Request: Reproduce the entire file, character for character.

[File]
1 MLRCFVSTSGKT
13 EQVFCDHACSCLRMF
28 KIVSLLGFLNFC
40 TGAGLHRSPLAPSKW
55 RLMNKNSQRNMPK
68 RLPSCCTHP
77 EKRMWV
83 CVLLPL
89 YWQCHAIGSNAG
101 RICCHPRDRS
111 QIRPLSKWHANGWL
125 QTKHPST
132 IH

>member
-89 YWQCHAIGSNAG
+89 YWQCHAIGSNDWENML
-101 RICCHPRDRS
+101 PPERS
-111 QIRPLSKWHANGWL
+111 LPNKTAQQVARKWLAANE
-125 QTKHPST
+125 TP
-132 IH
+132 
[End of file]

1 MLRCFVSTSGKT
13 EQVFCDHACSCLRMF
28 KIVSLLGFLNFC
40 TGAGLHRSPLAPSKW
55 RLMNKNSQRNMPK
68 RLPSCCTHP
77 EKRMWV
83 CVLLPL
89 YWQCHAIGSNAG
101 RICCHPRDRS
111 QIRPLSKWHANGWL
125 QTKHPST
132 IH

>member
-89 YWQCHAIGSNAG
+89 YWQCHAIGSNDWENML
-101 RICCHPRDRS
+101 PPERS
-111 QIRPLSKWHANGWL
+111 LPNKTAQQVARKWLAANE
-125 QTKHPST
+125 TP
-132 IH
+132 